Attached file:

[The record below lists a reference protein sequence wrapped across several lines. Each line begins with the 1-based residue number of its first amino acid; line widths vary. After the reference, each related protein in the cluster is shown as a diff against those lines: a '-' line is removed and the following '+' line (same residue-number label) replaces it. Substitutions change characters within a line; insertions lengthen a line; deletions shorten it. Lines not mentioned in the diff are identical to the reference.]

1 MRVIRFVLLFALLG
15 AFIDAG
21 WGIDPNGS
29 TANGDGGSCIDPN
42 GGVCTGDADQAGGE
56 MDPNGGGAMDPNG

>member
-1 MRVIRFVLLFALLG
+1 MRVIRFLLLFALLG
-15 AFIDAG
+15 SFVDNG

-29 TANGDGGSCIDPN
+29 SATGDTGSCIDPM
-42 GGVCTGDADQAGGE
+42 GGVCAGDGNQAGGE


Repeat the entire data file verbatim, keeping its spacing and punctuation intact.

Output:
[The record below lists a reference protein sequence wrapped across several lines. Each line begins with the 1-based residue number of its first amino acid; line widths vary. After the reference, each related protein in the cluster is shown as a diff against those lines: a '-' line is removed and the following '+' line (same residue-number label) replaces it. Substitutions change characters within a line; insertions lengthen a line; deletions shorten it. Lines not mentioned in the diff are identical to the reference.]

1 MRVIRFVLLFALLG
15 AFIDAG
21 WGIDPNGS
29 TANGDGGSCIDPN
42 GGVCTGDADQAGGE
56 MDPNGGGAMDPNG

>member
-1 MRVIRFVLLFALLG
+1 MRVIRFLLLFALLG
-15 AFIDAG
+15 SFVDNG

-29 TANGDGGSCIDPN
+29 SATGDTGSCIDPM
-42 GGVCTGDADQAGGE
+42 GGVCAGDGNQAGGE